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Subject: Book conservation and ethics

Book conservation and ethics

From: Gary Frost <70703.104>
Date: Monday, April 18, 1994
I enjoyed Pete Jermann's comments on book conservation ethics. I agree
with his emphasis that the artifactual characteristics of library
collections are of secondary importance.

The implication is that an ethic of artifactual preservation cannot be
the basis for the practice of library collections conservation. The
basis may be with the preservation of content.

The "object" of a library collections conservator has always been
disembodied from single books and documents in the sense that his
important objective is the conservation of the organized composite of
the collection. It must also be acknowledged that to most readers single
books and documents are containers that they disregard as they study the
contents of a library.

Now it is evident that library collections can be further disembodied as
content is created, archived and accessed electronically. If the library
is no longer a "place', then the books are no longer "objects". Such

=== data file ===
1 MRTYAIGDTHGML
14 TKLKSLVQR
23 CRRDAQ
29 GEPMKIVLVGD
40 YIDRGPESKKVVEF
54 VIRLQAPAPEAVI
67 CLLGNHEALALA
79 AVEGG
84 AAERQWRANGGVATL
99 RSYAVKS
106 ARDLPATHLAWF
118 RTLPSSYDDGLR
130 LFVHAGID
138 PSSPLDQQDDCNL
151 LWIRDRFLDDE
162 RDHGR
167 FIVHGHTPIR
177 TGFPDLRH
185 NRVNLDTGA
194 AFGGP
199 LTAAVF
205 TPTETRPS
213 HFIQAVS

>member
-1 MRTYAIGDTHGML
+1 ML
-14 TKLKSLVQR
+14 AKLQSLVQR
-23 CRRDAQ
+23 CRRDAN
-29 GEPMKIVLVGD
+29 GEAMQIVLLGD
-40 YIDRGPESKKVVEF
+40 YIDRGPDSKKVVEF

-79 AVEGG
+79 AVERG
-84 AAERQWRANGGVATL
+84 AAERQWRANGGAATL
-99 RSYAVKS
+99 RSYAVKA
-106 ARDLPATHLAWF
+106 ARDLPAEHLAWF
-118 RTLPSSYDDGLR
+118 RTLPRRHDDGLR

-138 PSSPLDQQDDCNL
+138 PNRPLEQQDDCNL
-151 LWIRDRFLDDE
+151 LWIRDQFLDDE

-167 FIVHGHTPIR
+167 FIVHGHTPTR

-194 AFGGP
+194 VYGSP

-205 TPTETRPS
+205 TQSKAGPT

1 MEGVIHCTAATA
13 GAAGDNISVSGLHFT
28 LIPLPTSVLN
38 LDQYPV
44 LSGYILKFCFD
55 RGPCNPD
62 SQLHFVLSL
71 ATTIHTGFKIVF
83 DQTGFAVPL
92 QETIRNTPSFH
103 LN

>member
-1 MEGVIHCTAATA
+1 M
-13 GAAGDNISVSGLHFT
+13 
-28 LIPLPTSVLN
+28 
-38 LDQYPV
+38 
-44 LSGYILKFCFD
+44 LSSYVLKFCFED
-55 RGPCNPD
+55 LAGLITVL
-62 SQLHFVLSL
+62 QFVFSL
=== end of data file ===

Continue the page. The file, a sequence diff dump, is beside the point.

increasing virtuality is apparent in all media, and paper based
collections will not escape this new status. Already library users
prefer to use books as sources for photocopies, as machine read rather
than eye read sources. Other trends in seclusion, conversion or discard
of paper based collections point to a focus on disembodied content.

An ethical challenge emerges in the continuing role of originals, in
relation to their copies, but not with the continuing preservation of
artifacts in isolation. For example, the library conservator may be
acting ethically to produce a surrogate, a usable copy of a deteriorated
book. In this action a library conservator could conserve content while
destroying the container. In some cases a "leaf master" of cut pages
would be retained, in some cases not. The ethic must focus on the
"object" which in the case of libraries may be disembodied content.

One way around the seeming unvirtue of virtuality would be to advocate
and justify a continuing role for originals in relation to their
surrogates. This is at least conceivable with the paperbased
collections. As Pete Jermann points out, library collections are
peculiar and so is library conservation. I don't think that library
collections conservation can be accommodated within an ethic of
artifactual preservation. At least not any more.

Gary Frost

                  Conservation DistList Instance 7:75
                  Distributed: Monday, April 18, 1994
                        Message Id: cdl-7-75-008
Received on Monday, 18 April, 1994

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